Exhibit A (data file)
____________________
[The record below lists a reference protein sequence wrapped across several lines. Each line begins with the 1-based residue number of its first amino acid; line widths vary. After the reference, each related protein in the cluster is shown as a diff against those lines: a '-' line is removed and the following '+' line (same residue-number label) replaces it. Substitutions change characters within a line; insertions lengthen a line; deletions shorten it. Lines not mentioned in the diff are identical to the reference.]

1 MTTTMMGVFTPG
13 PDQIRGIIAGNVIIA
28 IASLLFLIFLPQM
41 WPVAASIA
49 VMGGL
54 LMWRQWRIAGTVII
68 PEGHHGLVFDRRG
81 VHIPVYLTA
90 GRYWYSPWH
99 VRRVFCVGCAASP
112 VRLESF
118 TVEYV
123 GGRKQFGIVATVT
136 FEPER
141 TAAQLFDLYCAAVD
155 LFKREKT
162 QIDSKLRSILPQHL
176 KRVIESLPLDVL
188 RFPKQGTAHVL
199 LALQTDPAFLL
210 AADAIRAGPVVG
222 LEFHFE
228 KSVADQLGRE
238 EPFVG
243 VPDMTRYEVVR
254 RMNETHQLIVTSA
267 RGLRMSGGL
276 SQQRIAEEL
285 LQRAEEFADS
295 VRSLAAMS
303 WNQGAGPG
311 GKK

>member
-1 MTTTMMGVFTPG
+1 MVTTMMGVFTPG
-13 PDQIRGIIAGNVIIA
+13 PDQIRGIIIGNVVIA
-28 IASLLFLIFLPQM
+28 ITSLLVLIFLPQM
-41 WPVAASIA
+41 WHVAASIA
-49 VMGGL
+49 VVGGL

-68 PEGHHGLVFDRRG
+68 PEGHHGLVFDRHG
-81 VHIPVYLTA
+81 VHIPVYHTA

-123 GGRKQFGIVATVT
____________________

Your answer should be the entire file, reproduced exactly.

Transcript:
[The record below lists a reference protein sequence wrapped across several lines. Each line begins with the 1-based residue number of its first amino acid; line widths vary. After the reference, each related protein in the cluster is shown as a diff against those lines: a '-' line is removed and the following '+' line (same residue-number label) replaces it. Substitutions change characters within a line; insertions lengthen a line; deletions shorten it. Lines not mentioned in the diff are identical to the reference.]

1 MTTTMMGVFTPG
13 PDQIRGIIAGNVIIA
28 IASLLFLIFLPQM
41 WPVAASIA
49 VMGGL
54 LMWRQWRIAGTVII
68 PEGHHGLVFDRRG
81 VHIPVYLTA
90 GRYWYSPWH
99 VRRVFCVGCAASP
112 VRLESF
118 TVEYV
123 GGRKQFGIVATVT
136 FEPER
141 TAAQLFDLYCAAVD
155 LFKREKT
162 QIDSKLRSILPQHL
176 KRVIESLPLDVL
188 RFPKQGTAHVL
199 LALQTDPAFLL
210 AADAIRAGPVVG
222 LEFHFE
228 KSVADQLGRE
238 EPFVG
243 VPDMTRYEVVR
254 RMNETHQLIVTSA
267 RGLRMSGGL
276 SQQRIAEEL
285 LQRAEEFADS
295 VRSLAAMS
303 WNQGAGPG
311 GKK

>member
-1 MTTTMMGVFTPG
+1 MVTTMMGVFTPG
-13 PDQIRGIIAGNVIIA
+13 PDQIRGIIIGNVVIA
-28 IASLLFLIFLPQM
+28 ITSLLVLIFLPQM
-41 WPVAASIA
+41 WHVAASIA
-49 VMGGL
+49 VVGGL

-68 PEGHHGLVFDRRG
+68 PEGHHGLVFDRHG
-81 VHIPVYLTA
+81 VHIPVYHTA

-123 GGRKQFGIVATVT